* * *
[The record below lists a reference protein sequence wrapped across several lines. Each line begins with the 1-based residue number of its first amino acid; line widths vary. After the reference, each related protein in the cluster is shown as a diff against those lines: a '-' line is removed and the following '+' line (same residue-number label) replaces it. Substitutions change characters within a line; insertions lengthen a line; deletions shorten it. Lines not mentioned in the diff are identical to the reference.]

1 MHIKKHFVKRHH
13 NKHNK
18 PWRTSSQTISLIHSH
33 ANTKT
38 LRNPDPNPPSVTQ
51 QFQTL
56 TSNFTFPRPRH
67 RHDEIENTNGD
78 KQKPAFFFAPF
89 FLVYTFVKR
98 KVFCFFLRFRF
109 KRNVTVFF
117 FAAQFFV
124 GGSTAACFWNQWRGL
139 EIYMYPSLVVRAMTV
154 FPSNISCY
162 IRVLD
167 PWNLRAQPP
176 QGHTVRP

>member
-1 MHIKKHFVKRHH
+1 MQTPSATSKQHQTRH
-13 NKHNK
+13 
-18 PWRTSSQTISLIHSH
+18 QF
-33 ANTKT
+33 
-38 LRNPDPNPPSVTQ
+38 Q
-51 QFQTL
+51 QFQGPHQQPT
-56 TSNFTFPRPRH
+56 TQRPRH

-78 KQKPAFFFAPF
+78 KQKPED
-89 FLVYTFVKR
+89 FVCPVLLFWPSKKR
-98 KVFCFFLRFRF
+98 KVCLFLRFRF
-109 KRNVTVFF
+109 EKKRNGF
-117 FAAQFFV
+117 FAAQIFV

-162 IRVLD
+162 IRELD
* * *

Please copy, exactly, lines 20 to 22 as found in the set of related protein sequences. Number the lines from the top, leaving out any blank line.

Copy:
176 QGHTVRP

>member
-1 MHIKKHFVKRHH